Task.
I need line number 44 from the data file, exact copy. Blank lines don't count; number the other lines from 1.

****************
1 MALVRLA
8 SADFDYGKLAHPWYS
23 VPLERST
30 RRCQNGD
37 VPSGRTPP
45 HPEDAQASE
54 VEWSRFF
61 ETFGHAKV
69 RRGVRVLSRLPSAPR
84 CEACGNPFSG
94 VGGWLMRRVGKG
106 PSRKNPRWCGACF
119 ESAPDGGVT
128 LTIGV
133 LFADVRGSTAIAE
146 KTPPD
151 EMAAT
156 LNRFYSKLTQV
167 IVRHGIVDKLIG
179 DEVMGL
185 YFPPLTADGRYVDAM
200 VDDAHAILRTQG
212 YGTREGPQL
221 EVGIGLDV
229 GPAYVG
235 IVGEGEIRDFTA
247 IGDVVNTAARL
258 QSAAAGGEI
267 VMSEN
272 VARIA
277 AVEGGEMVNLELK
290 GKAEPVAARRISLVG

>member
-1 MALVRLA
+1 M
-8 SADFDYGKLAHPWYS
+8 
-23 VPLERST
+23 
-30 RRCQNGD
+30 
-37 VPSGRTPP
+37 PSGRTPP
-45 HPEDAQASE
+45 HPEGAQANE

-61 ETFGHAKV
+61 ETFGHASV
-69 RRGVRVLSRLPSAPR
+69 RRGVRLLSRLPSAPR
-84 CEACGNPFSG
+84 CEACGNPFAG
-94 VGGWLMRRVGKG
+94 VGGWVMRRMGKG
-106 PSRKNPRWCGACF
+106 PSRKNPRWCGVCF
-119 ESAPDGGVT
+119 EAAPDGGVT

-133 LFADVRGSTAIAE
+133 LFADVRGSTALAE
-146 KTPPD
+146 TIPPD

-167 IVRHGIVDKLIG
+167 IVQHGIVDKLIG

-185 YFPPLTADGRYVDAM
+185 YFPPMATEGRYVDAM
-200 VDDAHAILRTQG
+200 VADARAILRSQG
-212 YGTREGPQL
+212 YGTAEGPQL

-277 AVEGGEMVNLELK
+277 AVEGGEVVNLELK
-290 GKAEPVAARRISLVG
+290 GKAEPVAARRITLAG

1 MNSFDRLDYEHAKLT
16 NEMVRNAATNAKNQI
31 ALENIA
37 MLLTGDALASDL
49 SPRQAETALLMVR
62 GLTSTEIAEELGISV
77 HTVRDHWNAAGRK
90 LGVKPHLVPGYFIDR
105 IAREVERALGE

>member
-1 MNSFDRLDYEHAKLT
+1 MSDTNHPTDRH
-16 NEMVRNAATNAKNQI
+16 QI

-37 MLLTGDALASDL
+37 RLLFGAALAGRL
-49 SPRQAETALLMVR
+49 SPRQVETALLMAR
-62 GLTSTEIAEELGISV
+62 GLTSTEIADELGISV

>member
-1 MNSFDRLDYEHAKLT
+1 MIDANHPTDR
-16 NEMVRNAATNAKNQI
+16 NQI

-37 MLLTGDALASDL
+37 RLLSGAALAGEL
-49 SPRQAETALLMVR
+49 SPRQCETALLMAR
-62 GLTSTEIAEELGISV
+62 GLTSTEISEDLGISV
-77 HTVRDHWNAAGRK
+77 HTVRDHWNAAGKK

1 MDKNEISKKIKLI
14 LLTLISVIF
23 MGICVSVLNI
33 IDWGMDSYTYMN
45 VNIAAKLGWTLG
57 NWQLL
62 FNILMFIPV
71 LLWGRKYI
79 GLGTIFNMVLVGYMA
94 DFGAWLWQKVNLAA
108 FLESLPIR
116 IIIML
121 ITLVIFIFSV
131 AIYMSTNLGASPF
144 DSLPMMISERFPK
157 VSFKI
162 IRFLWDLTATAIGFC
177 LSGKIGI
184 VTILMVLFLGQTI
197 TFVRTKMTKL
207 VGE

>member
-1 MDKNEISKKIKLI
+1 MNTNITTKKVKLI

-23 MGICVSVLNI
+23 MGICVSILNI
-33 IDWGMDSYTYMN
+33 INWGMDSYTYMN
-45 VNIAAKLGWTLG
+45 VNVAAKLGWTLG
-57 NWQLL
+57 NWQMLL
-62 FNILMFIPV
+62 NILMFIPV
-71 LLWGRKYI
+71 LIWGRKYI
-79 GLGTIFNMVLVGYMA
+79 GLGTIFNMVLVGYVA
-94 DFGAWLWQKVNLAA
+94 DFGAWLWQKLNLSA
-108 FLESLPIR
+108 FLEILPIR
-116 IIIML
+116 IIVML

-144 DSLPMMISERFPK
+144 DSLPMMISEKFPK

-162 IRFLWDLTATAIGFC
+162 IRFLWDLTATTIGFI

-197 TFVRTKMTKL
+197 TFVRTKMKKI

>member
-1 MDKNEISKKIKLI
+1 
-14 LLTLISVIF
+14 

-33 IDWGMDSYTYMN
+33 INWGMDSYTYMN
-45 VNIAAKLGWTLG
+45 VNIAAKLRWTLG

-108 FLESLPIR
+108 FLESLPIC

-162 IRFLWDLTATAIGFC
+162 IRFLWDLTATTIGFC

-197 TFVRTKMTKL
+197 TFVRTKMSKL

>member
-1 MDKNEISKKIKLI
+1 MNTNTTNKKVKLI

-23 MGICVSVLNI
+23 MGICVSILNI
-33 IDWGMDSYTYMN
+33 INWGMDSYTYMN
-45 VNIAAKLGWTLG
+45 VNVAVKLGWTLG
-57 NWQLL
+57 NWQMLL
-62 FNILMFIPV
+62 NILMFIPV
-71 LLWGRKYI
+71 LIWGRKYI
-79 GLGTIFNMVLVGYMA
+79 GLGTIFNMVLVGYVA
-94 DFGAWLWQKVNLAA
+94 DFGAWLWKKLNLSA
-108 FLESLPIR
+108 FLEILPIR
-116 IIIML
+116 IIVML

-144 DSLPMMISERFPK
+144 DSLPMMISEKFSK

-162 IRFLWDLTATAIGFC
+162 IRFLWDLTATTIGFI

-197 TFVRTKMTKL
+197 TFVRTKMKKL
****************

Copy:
-45 HPEDAQASE